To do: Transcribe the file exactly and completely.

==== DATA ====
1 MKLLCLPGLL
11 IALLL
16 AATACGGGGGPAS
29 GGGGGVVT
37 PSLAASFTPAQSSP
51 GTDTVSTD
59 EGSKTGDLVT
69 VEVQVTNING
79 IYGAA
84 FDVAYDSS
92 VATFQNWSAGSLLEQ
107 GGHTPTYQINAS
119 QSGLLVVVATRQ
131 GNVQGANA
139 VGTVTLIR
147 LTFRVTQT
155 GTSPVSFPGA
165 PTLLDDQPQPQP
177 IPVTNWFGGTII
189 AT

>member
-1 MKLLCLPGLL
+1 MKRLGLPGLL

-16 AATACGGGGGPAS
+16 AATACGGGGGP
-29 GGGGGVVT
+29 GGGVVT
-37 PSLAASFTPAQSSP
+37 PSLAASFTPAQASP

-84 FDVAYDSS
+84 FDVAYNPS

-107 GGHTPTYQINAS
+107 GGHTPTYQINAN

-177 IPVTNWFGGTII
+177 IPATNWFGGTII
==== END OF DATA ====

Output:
1 MKLLCLPGLL
11 IALLL
16 AATACGGGGGPAS
29 GGGGGVVT
37 PSLAASFTPAQSSP
51 GTDTVSTD
59 EGSKTGDLVT
69 VEVQVTNING
79 IYGAA
84 FDVAYDSS
92 VATFQNWSAGSLLEQ
107 GGHTPTYQINAS
119 QSGLLVVVATRQ
131 GNVQGANA
139 VGTVTLIR
147 LTFRVTQT
155 GTSPVSFPGA
165 PTLLDDQPQPQP
177 IPVTNWFGGTII
189 AT

>member
-1 MKLLCLPGLL
+1 MKRLGLPGLL

-16 AATACGGGGGPAS
+16 AATACGGGGGP
-29 GGGGGVVT
+29 GGGVVT
-37 PSLAASFTPAQSSP
+37 PSLAASFTPAQASP

-84 FDVAYDSS
+84 FDVAYNPS

-107 GGHTPTYQINAS
+107 GGHTPTYQINAN

-177 IPVTNWFGGTII
+177 IPATNWFGGTII